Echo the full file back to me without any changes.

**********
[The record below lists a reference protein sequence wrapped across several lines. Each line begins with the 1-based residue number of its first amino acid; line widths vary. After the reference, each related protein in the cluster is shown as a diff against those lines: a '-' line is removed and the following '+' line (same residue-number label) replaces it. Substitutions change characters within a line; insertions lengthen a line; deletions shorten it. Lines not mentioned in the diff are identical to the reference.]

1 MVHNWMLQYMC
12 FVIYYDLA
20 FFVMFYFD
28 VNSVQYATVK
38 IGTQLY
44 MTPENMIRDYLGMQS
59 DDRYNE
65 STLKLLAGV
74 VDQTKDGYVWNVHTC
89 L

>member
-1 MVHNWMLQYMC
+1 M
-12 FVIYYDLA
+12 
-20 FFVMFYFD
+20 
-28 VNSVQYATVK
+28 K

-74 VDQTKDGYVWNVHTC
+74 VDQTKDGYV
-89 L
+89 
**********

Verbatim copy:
[The record below lists a reference protein sequence wrapped across several lines. Each line begins with the 1-based residue number of its first amino acid; line widths vary. After the reference, each related protein in the cluster is shown as a diff against those lines: a '-' line is removed and the following '+' line (same residue-number label) replaces it. Substitutions change characters within a line; insertions lengthen a line; deletions shorten it. Lines not mentioned in the diff are identical to the reference.]

1 MVHNWMLQYMC
12 FVIYYDLA
20 FFVMFYFD
28 VNSVQYATVK
38 IGTQLY
44 MTPENMIRDYLGMQS
59 DDRYNE
65 STLKLLAGV
74 VDQTKDGYVWNVHTC
89 L

>member
-1 MVHNWMLQYMC
+1 M
-12 FVIYYDLA
+12 
-20 FFVMFYFD
+20 
-28 VNSVQYATVK
+28 K

-74 VDQTKDGYVWNVHTC
+74 VDQTKDGYV
-89 L
+89 